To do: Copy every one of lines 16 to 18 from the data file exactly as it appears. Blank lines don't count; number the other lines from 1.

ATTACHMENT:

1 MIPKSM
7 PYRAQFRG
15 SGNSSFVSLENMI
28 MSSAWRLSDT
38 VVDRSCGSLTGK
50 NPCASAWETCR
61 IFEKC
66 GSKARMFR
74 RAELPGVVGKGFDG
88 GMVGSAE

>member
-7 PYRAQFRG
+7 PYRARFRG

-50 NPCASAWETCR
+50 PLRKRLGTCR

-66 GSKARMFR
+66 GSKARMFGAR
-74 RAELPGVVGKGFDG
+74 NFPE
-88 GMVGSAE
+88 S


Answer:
-66 GSKARMFR
+66 GSKARMFGAR
-74 RAELPGVVGKGFDG